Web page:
"Why would you do that? Why would anyone who loves me try to make me leave the house?"

David replied, 

"But it's Valentine's Day."

I'd forgotten, to say the least. I managed a half-hearted,


and agreed that I would attempt to spit shine myself enough to be presentable for public consumption if we could make a reservation for no later than 6pm.

So it was that Tuesday night found me limping out towards a small Italian place in Beverly Hills leaning heavily on my honey's arm.
The place was packed and so we ended up at a small corner table that was situated about 6 inches from the table next to us.

David and I settled in for appetizers and some romantic conversation about our eldest child's toilet habits until we found ourselves distracted by the couple at the adjoining table.

They both had to be close to 90. His name was Murray and hers was Estelle. He wore a navy sports coat and she was in a sweater and pearls. 

The two of them sat eating quietly for long periods but when they did talk their conversation sounded like this:

MURRAY: You know? These clams were the right choice. They are simply delicious.
ESTELLE: I am so glad you are enjoying them, my darling.

ESTELLE: That sweet waitress was right. This coffee is wonderful.
MURRAY: I'm so happy you like it, sweetheart.

MURRAY: I think we should treat ourselves to the ricotta cheesecake tonight!
ESTELLE: If that sounds good to you, my dear, I'd love it.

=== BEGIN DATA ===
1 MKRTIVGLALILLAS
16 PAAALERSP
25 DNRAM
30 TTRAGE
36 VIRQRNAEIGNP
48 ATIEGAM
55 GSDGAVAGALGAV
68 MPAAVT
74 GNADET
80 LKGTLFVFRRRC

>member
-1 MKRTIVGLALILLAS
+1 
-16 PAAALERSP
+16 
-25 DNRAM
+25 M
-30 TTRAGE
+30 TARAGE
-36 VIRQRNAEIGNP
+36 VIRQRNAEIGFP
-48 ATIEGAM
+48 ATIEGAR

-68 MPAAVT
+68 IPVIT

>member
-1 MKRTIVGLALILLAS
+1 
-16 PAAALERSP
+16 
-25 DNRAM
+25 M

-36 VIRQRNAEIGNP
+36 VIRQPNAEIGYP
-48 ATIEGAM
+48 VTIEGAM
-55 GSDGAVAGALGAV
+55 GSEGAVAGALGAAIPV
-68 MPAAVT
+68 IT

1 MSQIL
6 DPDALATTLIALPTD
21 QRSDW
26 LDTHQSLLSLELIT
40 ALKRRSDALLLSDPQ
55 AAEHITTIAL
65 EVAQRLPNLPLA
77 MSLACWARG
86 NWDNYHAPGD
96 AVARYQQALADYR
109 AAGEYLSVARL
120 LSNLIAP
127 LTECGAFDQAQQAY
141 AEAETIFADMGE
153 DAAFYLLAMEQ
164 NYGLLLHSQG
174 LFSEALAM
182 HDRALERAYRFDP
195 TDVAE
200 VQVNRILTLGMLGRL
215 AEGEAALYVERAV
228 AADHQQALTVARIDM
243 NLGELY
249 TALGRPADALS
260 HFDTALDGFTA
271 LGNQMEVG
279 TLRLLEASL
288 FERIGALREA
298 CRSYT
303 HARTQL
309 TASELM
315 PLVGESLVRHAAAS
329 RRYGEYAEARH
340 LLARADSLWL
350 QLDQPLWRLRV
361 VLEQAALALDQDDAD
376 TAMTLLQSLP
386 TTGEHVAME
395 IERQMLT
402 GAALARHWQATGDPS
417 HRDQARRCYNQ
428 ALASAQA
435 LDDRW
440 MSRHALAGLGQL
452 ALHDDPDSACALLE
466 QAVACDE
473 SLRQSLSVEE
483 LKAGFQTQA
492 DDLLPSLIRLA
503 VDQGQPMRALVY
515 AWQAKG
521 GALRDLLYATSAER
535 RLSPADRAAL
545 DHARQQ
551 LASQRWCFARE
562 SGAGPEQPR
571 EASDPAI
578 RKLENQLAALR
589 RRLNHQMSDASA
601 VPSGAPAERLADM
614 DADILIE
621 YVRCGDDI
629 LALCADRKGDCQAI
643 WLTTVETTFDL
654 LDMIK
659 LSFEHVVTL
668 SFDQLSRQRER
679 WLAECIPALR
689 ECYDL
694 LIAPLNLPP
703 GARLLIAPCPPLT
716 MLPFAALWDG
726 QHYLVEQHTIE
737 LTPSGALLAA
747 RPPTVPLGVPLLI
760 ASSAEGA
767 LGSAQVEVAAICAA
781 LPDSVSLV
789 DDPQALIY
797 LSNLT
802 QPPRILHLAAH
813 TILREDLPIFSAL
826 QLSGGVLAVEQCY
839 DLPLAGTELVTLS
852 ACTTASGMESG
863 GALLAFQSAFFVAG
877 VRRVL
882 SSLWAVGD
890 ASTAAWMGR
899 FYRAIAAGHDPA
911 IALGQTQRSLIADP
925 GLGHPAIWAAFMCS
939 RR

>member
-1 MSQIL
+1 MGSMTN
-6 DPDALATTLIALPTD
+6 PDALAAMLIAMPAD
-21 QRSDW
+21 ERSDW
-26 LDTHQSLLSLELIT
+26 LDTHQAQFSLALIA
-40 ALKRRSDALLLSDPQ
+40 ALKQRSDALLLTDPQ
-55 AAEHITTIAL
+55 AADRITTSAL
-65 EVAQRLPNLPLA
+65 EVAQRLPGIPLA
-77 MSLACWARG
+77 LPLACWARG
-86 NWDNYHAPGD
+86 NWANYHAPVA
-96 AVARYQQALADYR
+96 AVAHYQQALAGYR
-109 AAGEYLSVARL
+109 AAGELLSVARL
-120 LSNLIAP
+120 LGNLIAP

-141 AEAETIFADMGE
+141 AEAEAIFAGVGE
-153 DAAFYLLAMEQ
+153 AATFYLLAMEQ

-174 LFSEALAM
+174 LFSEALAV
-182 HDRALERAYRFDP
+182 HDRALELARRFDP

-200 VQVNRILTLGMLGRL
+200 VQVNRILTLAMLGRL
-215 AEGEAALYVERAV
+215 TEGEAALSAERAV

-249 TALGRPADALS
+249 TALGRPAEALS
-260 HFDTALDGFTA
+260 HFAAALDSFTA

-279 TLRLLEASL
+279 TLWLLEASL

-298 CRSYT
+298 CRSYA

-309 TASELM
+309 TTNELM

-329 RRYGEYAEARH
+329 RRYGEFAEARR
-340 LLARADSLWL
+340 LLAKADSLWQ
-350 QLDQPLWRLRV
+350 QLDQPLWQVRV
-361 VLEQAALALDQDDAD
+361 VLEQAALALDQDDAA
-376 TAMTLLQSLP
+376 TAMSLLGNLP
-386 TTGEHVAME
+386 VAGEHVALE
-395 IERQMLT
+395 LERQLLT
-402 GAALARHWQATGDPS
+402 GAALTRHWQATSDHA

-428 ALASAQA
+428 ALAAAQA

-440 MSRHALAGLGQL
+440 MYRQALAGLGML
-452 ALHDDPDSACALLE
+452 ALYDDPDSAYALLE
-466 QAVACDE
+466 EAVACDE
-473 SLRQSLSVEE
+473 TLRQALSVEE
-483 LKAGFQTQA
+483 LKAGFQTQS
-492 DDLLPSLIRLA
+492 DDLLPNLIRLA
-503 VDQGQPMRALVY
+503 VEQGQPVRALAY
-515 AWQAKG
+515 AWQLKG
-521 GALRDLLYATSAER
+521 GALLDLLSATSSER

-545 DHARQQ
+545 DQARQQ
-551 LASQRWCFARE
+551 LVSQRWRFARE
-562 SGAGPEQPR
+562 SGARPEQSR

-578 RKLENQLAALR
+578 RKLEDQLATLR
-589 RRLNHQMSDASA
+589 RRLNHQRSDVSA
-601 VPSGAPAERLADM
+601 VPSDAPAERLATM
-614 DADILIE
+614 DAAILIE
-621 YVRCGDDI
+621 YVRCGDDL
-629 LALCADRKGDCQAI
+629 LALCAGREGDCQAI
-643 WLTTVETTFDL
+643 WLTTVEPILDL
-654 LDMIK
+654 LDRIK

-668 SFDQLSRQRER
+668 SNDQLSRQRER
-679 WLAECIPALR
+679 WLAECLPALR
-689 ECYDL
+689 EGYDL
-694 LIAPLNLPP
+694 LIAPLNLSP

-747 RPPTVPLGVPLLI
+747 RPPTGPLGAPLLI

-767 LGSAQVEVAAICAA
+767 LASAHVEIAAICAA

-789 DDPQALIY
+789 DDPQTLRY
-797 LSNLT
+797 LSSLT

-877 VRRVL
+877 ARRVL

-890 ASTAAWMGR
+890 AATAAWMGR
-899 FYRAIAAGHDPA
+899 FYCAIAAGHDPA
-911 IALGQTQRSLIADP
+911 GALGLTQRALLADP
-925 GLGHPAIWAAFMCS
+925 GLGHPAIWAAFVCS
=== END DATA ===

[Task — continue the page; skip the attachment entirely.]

David and I were completely transfixed by the sheer wonderfulness of these two people. Their every interaction was so positive, and they just seemed so perfectly thrilled to be sitting together over $12 bowls of pasta at a little Italian restaurant on Valentine's Day.

Every time the waitress cleared away a course Murray and Estelle would reach out to each other and hold hands until the next round of food arrived. 

At some point the proximity of our tables caused me to bump elbows with Murray and he excused himself profusely. We got to chatting and they asked us how long we'd been married. When I told them four years Murray laughed and announced happily,

"Well, we've got you beat by fifty-eight!"

They were looking forward to celebrating their 63rd anniversary in the Spring.

We told Murray and Estelle about our two boys and about how excited we were to have a brand new baby girl at home, and they were thrilled for us. 

Estelle had lots of advice for surviving a houseful of small children (she had done it herself on a limited budget and without much help),